“We’re very similar, so that’s one thing that’s a positive, like whenever you’re in collaboration it’s easier to work with someone who is likeminded,” said Purp. There is a constant bounce of jokes and banter between the two of them, and you can see how they are on the same wavelength. Chukwu explained that they compromise with each other before they compromise the music, “If there’s something that he doesn’t like and I like it, we don’t do it. We both have to like it and vice versa. It always has to be very pure, like from both of our perspectives.” Going about making a record that way sounds hellish, but Leather Cords wasn’t a terrible struggle. Chukwu said it’s relatively easy, “I feel like we have a lot of the same influences, so we kind of understand a lot of references that we would make really easily versus anybody else in the [SaveMoney] squad. Don’t get me wrong, I fuck with making music with all my homies, but that’s probably why me and Joey probably ended up making Leather Cords.”
The Leather Corduroys project is expected to release at the top of 2014 with around 11 tracks. Not too long after, both Kami de Chukwu and Joey Purp are releasing new solo projects, titled Smoke and iii Drops respectively. Chukwu explained how his tape may come out just before Purps, unintentionally, iii Drops after Smoke. Neither one knew the title of the other project until after it was decided. It is a little insane how in tune to each other they are.
Chukwu’s project Smoke is much different than his debut Light. Light has an eerie, third-person omniscient vibe to it. Chukwu explained he wasn’t really listening to hip hop while making his debut project, but the cryptic nature of rappers MF Doom and Jay Electronica are a constant influence. Kami de Chukwu literally means God of God, the first part Japanese and the second Igbo, and is reflective of Chukwu’s voice on Light, which is full of dark, intricate fictional narratives. With Smoke, Chukwu is rapping about his own life instead. “I started realizing you don’t make the best music rapping from something that’s not really part of your life,” explained Chukwu, “I feel like Smoke is more about me, about my life. It’s not me telling stories from any standpoint. It’s out of personal shit. Also things that are in the realm of actually happening in my life.”
“I like when things are concrete,” explained Purp. He jokes about maybe he has a bad imagination, but he found it natural to rap about personal experiences. “Everybody is an influence to me. I don’t know, it’s weird, I don’t really take influence from superficial characters because they’re not identifiable to my life in general, you know what I’m saying? I really take influence from pivotal people in my life. […]Anybody I have seen have a positive influence on somebody else, or even a negative influence because it lets you know what not to do,” he explained. The Purple Tape was the first ten songs he had ever recorded. Purp grew up between the two projects; Purple Tape was what Joey Purp does in his day-to-day life, now iii Drops is what he thinks.
There will inevitably be a contrast between both solo releases and the collaborative Leather Corduroys. “I just want people to hear that shit because it’s going to be crazy, know what I’m saying? So if they hear that shit, then hear both our solo projects after that, they can peep the juxtaposition and how we can jump from different styles,” said Chukwu.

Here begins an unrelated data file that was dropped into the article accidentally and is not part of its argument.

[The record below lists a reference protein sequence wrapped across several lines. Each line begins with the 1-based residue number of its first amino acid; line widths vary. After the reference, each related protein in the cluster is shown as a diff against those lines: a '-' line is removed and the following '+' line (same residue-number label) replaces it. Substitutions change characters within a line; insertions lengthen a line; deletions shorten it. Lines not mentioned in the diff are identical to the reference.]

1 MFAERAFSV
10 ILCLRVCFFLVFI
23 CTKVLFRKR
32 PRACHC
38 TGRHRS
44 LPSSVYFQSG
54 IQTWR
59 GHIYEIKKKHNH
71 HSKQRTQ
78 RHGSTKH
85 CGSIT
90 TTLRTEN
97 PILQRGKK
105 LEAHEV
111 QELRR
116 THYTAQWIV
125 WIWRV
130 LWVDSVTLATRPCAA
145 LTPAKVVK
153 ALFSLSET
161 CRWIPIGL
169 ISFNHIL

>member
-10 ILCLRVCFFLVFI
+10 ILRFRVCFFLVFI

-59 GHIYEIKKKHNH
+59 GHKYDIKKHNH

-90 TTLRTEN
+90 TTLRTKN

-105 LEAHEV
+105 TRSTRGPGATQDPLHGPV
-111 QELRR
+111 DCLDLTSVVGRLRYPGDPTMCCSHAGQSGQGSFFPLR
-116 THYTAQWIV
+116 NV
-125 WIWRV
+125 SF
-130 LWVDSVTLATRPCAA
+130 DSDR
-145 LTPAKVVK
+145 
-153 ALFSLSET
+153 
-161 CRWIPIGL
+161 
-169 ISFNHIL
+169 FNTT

They have yet to release anything that actually sounds like Leather Corduroys, but last spring they created the track “Illuminati Slumber Party.” At the end of the track, Chukwu spits, “The flow so butter melted on these leather chords,” which is where it all started. After stumbling upon an email list of bloggers, they wanted to create a track and send it out. The track name, “Illuminati Slumber Party,” was created to get these bloggers to open their email.
Leather Corduroys is a mystery. Purp explained he likes learning about a musician only from their music, which makes him wonder about what’s not in the lyrics. Leather Corduroys is going to show us another side to the duo, one that is unexpected.
Purp and Chukwu are taking a risk that will inevitably get a strong reaction; it is just hard to say what it will be exactly. “Leather Cords is a pleasant surprise. That shit is going to come out and people are going to be like, ‘Damn, I was pleasantly surprised,’” Chukwu said with a laugh. “Ideally everybody’s going to love it, and stomp their feet and clap their hands and do the cabbage patch or some shit. Ideally, everybody’s gonna fuck with it, but then again I don’t know,” described Purp, he continued, “I guess ideally, there would be two circumstances. Ideally everybody likes it and we can all do the cabbage patch together, or everybody hates it and they talk to each other about how much they hate it and we can still do the cabbage patch by ourselves because nobody else wants to fuck with it.”
Leather Cords is kind of a mindfuck, and the more details you get the more puzzled you get too. “Very weird sounds, very weird sounds come out,” described Chukwu, “We actually have another hidden member…when the project comes out you’re gonna hear who the third member of Leather Cords is; he is very pivotal to the whole thing. People don’t know him yet, it’s crazy, that’s like really part of the process.” A producer? “I wouldn’t call him a producer,” said Chukwu. “A match maker,” chimed in Purp. Chukwu clarified, “A savant of some sort.” So, there’s a mystery member in Leather Corduroys… (ha!)
“Like he said, that shits really organic. We bounce ideas really easily,” said Chukwu. Purp added, “Out side of the [three] principles, that’s really it. If we know those three things, you know metaphorically what to expect sonically. Because we don’t actually want to tell anybody anything.” Clearly. I’m already pleasantly surprised.